4Treehouse



When Lukasz Kos designed 4Treehouse, he wanted it to be an exercise in minimizing the impact on the trees, the building site and nature itself. With this in mind, the two-ton lattice-frame structure was suspended 20 feet above the forest floor with steel cables, and the treehouse is anchored to the tree trunks with just one puncture hole in each of the four trunks. Visistors to the unique structure at Lake Muskoka in Ontario, Canada, enter the two-story structure via a rolling staircase.

Temple of the Blue Moon



This charming treetop cottage is just one of the many treehouse lodgings available at Pete Nelson’s Treehouse Point in Issaquah, Wash. Nelson, a world-renowned treehouse builder and author, created this sustainable destination as a beautiful, educational getaway that provides visitors with a unique way to connect with nature. The Temple of the Blue Moon sits partway up a 300-year-old, 160-foot-tall Sitka Spruce and boasts skylights, built-in cedar beds and handmade quilts.

Redwoods Treehouse Restaurant



This gorgeous treehouse was built in New Zealand as part of a marketing campaign for Yellow Book. Amateur entrepreneurs were challenged to build a restaurant 30 feet up a redwood tree using only those resources they could find in Yellow Book’s directory. The treetop restaurant took 66 days to build and employed more than 60 businesses. Two thousand people dined in the Redwoods Treehouse Restaurant upon completion.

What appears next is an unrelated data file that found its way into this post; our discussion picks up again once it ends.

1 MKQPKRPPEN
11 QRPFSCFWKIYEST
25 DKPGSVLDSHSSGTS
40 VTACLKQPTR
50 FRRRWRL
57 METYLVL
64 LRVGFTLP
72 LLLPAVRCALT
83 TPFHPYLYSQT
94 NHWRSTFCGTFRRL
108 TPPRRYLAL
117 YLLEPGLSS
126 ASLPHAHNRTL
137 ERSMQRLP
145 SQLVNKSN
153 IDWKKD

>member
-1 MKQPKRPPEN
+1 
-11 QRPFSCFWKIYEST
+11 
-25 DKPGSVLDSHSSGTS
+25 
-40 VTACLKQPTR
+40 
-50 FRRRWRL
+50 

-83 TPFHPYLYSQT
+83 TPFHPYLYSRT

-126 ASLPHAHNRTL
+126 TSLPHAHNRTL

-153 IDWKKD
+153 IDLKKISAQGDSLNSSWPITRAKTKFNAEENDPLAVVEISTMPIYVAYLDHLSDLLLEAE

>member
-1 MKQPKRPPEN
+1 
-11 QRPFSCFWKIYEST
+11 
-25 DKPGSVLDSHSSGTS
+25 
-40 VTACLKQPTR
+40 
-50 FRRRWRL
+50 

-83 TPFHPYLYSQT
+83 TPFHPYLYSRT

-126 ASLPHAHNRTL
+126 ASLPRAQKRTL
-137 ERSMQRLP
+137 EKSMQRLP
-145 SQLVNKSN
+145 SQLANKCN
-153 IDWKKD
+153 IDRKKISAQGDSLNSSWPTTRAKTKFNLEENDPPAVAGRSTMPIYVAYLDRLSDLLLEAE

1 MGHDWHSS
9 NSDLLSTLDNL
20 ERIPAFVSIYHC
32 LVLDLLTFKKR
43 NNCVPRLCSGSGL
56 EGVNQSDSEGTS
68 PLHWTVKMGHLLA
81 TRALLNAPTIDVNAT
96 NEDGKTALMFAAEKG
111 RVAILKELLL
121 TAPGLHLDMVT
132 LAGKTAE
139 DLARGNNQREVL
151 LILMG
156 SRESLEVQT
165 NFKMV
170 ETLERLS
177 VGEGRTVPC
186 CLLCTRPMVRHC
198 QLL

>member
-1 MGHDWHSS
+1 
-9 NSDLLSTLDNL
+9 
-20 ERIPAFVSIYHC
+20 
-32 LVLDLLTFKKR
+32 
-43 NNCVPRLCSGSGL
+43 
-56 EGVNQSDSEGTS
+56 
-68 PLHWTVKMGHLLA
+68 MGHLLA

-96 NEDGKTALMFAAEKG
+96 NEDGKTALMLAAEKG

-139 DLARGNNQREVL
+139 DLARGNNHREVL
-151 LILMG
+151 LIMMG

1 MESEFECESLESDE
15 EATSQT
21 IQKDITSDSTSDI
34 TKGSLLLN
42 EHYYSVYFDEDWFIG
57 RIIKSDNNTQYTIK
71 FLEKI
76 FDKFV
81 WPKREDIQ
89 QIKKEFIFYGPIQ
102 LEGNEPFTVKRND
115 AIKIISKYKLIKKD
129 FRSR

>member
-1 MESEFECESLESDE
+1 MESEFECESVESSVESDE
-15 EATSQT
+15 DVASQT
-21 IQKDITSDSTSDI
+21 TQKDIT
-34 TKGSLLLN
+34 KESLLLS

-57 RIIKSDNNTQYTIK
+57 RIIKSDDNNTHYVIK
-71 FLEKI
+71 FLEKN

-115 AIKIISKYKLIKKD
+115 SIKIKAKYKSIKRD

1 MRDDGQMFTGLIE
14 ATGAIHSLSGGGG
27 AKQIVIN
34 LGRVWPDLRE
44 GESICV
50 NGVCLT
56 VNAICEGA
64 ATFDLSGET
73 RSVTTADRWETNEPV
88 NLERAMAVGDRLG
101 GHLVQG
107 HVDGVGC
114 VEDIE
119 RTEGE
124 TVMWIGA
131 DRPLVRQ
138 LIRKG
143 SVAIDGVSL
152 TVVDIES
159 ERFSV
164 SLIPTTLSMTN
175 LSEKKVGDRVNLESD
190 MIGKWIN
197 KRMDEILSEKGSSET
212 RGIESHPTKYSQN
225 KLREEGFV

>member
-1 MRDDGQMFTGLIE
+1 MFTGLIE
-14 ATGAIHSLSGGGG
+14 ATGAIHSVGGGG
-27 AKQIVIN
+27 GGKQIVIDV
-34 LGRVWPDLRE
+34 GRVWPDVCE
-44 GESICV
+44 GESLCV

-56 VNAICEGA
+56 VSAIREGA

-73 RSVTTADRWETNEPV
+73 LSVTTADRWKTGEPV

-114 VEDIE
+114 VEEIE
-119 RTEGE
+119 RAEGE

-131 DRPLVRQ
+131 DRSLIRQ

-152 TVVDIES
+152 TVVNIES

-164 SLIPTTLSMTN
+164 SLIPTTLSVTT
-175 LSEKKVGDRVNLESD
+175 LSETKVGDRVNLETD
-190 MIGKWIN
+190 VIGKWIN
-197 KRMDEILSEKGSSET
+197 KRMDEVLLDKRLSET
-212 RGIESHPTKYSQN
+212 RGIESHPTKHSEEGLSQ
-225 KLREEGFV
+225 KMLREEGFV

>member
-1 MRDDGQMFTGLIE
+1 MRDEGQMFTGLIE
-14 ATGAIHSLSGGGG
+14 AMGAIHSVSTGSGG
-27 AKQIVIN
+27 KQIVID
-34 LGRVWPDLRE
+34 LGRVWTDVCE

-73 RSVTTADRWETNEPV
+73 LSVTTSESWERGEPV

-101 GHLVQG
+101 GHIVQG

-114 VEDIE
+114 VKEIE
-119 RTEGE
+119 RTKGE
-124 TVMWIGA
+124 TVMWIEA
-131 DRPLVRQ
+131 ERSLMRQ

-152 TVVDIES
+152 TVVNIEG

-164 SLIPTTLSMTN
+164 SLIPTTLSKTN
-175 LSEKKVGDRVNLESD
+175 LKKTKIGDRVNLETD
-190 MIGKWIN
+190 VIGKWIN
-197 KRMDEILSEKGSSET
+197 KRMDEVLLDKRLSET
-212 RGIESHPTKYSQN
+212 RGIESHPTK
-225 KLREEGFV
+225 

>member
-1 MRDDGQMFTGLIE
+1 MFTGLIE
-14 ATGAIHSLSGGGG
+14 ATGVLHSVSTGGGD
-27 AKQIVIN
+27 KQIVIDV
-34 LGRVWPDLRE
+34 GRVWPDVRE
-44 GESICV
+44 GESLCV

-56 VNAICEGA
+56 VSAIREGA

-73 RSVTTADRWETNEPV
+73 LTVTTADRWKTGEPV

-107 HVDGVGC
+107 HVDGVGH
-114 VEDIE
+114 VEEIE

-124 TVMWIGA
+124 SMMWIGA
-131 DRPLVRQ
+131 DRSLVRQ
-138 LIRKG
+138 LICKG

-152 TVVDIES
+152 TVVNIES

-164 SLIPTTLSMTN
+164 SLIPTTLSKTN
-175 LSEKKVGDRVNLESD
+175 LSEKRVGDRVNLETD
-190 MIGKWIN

Nescafé Treehouse



Takashi Kobayashi, one of the world’s leading treehouse builders, designed this unique structure when Nestlé hired him to create a treehouse for a Japanese TV commercial. Kobayashi built the bird’s nest of a house 12 feet high and then added a spiral staircase. Today, the treehouse sits in a field in Kamishihoro, Japan, but while it’s incredibly enticing, the house is off-limits to visitors.

O2 Sustainability Tree House



Dustin Feider had a different vision for treehouses than the conventional shack-like wooden structures often seen in suburban backyards. He wanted to design an eco-friendly structure that could sit among the trees without harming them, and that’s how he created the first O2 Sustainability Tree House. These unique treetop domes are constructed entirely of recycled materials, and they hang from cables instead of being bolted to trees so their impact is minimal.